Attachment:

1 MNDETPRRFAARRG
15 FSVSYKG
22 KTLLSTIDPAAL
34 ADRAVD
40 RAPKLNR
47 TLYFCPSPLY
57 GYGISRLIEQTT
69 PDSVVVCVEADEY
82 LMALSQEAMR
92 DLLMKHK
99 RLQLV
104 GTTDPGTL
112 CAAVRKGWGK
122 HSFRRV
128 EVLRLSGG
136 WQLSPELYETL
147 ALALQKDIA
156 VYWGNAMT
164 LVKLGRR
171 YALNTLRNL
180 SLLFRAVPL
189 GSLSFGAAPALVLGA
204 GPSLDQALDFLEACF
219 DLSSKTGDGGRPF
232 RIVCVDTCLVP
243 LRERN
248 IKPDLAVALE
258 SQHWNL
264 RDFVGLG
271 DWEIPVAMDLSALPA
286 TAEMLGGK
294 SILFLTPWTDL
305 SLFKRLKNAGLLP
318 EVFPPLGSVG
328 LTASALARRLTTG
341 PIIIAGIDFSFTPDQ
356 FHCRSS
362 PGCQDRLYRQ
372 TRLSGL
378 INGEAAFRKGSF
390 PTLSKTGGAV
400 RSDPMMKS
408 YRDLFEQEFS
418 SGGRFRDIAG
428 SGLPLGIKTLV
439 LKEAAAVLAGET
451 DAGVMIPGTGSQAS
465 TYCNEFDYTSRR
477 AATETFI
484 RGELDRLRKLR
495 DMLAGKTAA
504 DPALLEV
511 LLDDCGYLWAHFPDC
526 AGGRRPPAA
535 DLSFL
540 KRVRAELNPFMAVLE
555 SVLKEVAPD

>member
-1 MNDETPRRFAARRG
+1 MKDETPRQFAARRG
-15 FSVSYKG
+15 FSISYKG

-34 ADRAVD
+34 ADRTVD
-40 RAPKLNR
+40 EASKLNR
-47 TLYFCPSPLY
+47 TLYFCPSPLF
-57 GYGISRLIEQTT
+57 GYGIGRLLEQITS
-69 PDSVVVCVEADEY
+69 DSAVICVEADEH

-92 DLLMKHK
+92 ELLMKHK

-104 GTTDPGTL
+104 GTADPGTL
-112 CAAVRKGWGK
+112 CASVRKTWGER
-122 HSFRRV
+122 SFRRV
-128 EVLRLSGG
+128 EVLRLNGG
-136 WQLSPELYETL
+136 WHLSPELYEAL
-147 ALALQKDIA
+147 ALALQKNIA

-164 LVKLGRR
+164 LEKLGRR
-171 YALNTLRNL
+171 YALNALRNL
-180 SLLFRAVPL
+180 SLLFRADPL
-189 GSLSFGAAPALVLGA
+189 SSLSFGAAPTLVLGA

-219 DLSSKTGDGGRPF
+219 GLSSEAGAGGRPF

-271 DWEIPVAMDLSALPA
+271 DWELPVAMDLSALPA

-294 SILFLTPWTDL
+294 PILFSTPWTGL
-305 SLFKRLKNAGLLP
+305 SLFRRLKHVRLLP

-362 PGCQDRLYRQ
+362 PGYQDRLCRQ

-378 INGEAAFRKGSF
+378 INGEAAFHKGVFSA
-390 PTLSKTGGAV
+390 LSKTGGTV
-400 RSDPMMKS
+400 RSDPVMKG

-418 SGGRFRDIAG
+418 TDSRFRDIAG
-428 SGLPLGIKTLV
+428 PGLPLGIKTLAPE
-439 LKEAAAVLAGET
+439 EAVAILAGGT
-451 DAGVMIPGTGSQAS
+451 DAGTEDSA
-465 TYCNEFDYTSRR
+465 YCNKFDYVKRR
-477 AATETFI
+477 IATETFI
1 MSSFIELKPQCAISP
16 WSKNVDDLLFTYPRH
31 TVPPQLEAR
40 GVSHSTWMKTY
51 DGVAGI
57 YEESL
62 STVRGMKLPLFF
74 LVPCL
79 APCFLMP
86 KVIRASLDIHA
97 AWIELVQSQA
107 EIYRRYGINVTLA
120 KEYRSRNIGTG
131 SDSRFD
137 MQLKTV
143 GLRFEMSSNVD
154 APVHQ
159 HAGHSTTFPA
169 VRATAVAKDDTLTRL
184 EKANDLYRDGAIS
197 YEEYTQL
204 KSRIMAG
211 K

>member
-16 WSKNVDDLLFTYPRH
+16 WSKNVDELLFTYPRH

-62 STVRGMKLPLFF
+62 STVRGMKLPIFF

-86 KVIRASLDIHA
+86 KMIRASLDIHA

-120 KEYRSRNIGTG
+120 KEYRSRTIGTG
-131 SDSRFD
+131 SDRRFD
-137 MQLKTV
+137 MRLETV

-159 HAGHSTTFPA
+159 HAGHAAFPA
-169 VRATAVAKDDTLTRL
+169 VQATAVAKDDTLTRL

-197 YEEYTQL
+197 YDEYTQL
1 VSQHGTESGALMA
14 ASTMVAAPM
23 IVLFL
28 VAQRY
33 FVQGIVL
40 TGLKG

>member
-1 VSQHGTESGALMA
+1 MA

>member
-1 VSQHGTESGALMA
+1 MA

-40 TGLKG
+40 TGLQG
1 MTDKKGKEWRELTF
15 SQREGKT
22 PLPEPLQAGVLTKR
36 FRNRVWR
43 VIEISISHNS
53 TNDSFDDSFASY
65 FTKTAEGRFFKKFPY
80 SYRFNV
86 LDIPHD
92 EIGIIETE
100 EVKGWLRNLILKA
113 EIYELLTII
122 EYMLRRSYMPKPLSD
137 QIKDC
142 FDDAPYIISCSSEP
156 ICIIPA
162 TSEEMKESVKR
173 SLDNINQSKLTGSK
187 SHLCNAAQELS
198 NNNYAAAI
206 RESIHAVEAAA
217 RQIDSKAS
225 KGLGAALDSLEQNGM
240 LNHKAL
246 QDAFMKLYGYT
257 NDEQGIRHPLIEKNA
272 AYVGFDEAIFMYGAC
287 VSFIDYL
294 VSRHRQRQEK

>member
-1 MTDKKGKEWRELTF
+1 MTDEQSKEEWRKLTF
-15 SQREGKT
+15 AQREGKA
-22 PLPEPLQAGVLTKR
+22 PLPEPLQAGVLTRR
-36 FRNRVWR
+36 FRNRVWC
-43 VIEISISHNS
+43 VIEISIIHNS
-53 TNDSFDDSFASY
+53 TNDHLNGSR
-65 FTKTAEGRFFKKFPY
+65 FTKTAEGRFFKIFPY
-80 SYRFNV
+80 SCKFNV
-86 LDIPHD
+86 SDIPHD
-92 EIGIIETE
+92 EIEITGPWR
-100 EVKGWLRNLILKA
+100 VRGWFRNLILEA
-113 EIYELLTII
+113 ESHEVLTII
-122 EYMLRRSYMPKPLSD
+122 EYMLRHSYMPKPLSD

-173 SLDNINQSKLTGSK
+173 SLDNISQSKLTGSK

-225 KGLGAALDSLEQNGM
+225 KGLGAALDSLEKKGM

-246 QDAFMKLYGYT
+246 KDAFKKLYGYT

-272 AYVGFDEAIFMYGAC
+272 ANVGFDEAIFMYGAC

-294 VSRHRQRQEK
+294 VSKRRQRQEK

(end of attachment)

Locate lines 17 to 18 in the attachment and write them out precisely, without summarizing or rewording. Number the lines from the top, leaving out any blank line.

147 ALALQKDIA
156 VYWGNAMT